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What's Not on the Property Title May Be Important - part 1

~ What's Not on the Property Title May Be Important ~ part 1

Here are 3 examples that you can come across when you do your research.

Example #1:
In West Vancouver in 2007, on the advice of her REALTOR®, a
property seller checked to see if there was an underground fuel storage tank on her property. There was, and the seller had the tank removed and the contaminated soil remediated. The bill was $202,963.07.

The seller had bought the property in 2001 without using the services of a REALTOR® and had been told by the previous owner that the tank had been removed or decommissioned. The seller sued the former property owned and won because the owner hadn’t disclosed the severity of the problem.(Note: a REALTOR® was not involved in the 2001 sale).

Example #2:
In Richmond, an illegal drug lab in a rental home on a busy street resulted in a neighborhood evacuation.

Example #3:
In Marpole, the owners of a non-profit theater learned from a neighboring business that the building they own is one of a dozen
commercial sites sitting on a midden, the location of Aboriginalartifacts.

What do these examples have in common?
None are registered on the property title. This means that current and future owners may not know about issues associated with their property that could affect its safety, ease of sale and ultimate value.

What is registered on the property title?
The legal description of a property, including:
• the parcel identification (PID);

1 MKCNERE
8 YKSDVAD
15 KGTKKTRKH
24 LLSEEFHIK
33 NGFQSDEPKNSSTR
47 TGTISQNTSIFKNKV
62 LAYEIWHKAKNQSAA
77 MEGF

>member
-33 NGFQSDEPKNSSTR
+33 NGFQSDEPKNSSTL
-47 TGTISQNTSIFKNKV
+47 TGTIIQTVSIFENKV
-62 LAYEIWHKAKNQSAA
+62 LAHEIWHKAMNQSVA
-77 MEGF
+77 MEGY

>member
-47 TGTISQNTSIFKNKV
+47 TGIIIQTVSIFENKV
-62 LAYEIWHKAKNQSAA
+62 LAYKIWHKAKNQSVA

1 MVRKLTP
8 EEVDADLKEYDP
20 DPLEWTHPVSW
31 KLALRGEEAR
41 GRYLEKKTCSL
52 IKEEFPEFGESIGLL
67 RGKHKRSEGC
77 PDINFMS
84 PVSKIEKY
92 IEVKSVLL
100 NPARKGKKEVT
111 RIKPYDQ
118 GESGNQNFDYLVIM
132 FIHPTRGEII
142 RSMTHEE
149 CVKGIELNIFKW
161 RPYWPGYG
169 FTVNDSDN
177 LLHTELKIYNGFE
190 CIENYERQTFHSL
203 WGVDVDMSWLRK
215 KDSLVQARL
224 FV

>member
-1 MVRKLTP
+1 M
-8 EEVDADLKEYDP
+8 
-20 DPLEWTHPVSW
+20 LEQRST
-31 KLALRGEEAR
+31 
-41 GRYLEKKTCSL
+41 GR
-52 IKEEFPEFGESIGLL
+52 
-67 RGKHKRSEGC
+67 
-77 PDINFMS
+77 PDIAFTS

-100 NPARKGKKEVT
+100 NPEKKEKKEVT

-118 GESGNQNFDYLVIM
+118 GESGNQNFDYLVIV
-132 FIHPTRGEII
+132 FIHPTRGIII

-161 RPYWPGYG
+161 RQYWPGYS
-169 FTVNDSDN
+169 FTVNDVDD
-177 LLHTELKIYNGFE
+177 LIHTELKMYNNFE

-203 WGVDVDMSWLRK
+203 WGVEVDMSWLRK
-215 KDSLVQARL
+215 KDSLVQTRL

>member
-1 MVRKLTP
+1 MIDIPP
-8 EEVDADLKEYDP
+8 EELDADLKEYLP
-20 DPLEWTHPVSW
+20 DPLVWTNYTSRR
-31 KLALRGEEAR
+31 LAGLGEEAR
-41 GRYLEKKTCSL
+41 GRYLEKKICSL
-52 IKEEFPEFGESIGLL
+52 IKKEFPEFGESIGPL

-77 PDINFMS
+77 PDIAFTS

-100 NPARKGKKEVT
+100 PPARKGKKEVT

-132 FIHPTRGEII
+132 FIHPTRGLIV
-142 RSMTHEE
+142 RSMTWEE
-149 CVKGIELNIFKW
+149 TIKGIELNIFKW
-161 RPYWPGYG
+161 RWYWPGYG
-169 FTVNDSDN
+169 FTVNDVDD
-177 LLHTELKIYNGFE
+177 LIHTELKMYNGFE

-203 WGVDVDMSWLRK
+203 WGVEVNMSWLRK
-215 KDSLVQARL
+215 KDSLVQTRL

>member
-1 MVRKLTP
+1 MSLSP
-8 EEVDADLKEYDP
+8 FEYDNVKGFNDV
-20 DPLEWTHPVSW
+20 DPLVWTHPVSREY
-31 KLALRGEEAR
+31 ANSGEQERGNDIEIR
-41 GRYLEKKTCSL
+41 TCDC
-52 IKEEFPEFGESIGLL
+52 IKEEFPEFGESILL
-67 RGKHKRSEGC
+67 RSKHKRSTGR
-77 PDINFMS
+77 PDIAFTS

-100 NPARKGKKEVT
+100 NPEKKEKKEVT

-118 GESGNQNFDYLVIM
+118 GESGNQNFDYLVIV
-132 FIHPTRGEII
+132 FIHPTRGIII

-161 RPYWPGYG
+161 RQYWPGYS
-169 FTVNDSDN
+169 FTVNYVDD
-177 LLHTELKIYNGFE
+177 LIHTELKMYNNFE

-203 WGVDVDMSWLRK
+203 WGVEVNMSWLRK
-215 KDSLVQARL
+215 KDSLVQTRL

• taxation authority;
• registered owner and their address;
• the title number;
• the previous title number;
• legal notations against the property (may include heritage);
• charges, liens and interests (under-surface rights, rights of ways, covenants, judgments);
• whether a duplicate title has been ordered and by whom, and
• transfers and pending applications.

What is not registered on title?
• Archaeological sites.
• Former grow ops and illegal drug labs.
• Heritage designations (not always on title).
• Highway entitlements.
• Stigmatized property.
• Streamside issues – if there are fish-bearing ditches or creeks on the property.
• Underground fuel storage tanks.

How can you discover the facts about a property?
The simplest way to be sure that you are making a safe investment when buying a piece of Real Estate is to hire a good local REALTOR®.


I have some further helpful tips on this topic that will be in next week's article.

Kind Regards,
Tibor Bogdan

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